An important waiver involved in the HEROES Act pertains to Satisfactory Academic Progress rules; an affected individual can have this progress requirement waived in connection with military service. The HEROES Act also provides protections against collection activities brought against affected individuals over student loans.

    Forbearance Waivers

    Loan forbearance rules are also affected by the HEROES Act including in-school deferment programs and requirements for student loan repayments; an affected individual can be given more time to pay before being declared in default or being subject to collection actions.

    Those serving in qualifying military operations may be entitled to delay when student loans come due, how long the loans can be in forbearance status, and get additional consideration for what circumstances the student loans can be declared in default or delinquent.

    Parental Signature Waivers

    Under the HEROES Act, requirements for a parental signature are waived when the parents are affected individuals unable to provide them because of their status; high school guidance counselors or the financial aid administrator of the school in question are permitted to add signatures on the parent’s behalf.

    ‘Rehabilitation’ of Certain Defaulted Student Loans

    Under normal circumstances, a Direct Loan or FFEL Loan borrower is required to make nine on-time payments over ten months in a row to rehabilitate a defaulted student loan; under the HEROES Act, affected individuals are not required to make consecutive payments.

    Lenders serving those affected by the HEROES Act in this area must not count missed payments during the protected service period as interruption “in the number of monthly, on-time payments required to be made consecutively.”

    When the service member is no longer on protected status, the required qualifying payments may resume “at the point they were discontinued” as a result of the HEROES Act protections.

    It is crucial to stay in touch with your loan officer or financial institution in cases like these to make sure your HEROES Act protections are applied, that your status as an affected individual is confirmed, and that you know when your payments will be required to resume.

    Student Loan Cancellation Under The HEROES Act

    According to documents published by The Federal Register, depending on the student loan program, an affected individual may qualify for student loan cancellation, “if they are employed full time in specified occupations, such as teaching or in law enforcement…”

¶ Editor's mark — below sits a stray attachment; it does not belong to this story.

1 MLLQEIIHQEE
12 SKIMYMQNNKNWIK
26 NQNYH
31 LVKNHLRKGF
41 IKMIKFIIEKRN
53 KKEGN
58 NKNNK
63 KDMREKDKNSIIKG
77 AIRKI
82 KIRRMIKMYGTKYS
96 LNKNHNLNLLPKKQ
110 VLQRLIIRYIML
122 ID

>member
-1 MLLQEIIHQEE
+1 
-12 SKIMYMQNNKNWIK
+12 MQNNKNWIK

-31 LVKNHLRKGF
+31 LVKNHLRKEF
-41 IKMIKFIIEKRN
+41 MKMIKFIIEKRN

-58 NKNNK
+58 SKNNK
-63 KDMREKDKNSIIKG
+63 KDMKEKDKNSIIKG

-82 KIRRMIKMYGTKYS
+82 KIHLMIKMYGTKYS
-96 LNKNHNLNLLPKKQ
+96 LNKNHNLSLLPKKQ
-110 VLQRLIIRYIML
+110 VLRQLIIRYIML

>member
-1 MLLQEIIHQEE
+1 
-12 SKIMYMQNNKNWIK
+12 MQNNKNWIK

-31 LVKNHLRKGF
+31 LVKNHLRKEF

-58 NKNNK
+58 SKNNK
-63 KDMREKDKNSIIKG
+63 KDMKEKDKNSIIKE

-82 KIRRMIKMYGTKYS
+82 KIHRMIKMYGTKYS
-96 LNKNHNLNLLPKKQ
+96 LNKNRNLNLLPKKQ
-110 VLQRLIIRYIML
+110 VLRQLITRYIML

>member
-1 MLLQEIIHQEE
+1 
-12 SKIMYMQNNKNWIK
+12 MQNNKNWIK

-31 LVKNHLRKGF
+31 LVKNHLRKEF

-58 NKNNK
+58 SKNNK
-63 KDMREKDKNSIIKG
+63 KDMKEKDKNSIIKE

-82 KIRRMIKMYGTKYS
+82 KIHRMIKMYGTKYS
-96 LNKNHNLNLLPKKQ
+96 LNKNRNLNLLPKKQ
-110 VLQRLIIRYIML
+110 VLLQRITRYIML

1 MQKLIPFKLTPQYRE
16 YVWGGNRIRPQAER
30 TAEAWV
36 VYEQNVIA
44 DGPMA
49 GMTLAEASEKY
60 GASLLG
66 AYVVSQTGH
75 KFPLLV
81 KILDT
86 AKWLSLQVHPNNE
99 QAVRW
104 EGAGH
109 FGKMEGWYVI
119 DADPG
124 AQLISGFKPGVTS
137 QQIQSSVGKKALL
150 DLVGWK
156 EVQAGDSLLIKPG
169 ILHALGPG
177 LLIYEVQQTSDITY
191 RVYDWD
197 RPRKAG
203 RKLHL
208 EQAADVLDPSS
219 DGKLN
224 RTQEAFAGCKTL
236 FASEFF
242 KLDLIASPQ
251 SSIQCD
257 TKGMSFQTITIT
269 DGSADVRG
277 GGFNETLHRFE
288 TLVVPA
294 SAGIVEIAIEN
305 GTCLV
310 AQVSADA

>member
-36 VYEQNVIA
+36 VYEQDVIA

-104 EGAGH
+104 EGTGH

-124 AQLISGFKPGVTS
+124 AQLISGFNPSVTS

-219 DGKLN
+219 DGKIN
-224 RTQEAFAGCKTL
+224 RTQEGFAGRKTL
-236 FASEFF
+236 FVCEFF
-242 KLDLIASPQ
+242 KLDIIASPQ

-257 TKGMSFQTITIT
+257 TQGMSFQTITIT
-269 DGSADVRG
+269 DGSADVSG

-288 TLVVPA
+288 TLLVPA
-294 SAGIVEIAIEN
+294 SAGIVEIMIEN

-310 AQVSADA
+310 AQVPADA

In general, qualifying for student loan cancellation means working an uninterrupted minimum time period or time periods. Affected individuals under the HEROES Act may be able to have such consecutive service requirements waived if it is determined that the reason for the interruption is “related to the borrower’s status as an affected individual in this category.”

    This means “the service period required for the borrower to receive or retain a loan cancellation for which he or she is otherwise eligible will not be considered interrupted by any period during which the borrower is an affected individual in this category.”

    HEROES Act Protections For Military Students Who Withdraw From School To Serve

    A student who feels the need to withdraw from a school program due to their status as an affected individual and who is eligible for a “post-withdrawal disbursement” will be given an extension to the typical deadlines required for students and/or parents from 14 to 45 days or a later deadline established by the school.

    Under the HEROES Act guidelines, such disbursements are required no later than 180 days after the school sets the student’s withdrawal date.

    Claiming Your Protections Under The HEROES Act

    In most cases, you will need to discuss your status as an affected individual under the HEROES Act with your institution’s financial aid department and also your loan servicer. These protections are not automatic and you may be required to supply documentation to certify your status.

    You may need copies of current military orders, copies of military ID, statements from an orderly room or commander’s support staff indicating you are a member of the U.S. military in good standing and outlining your current military service commitment.

    It is strongly encouraged to notify the lender as soon as qualifying military service makes the member eligible for HEROES Act protections; delaying this notification may result in delays in establishing the required waivers for that particular affected individual.

    HEROES Act rules and regulations are subject to change; some provisions may expire or be modified in future decisions or as the result of changes in federal law, new legislation that replaces older bills, etc.

    It’s best to consult your loan servicer and student financial aid department to see what changes have occurred prior to the current school year or leading up to a new semester or term; you may be entitled to additional protections or consideration depending on how lawmakers have approached HEROES Act legislation or proposed replacements of it.

    Written by Veteran.com Team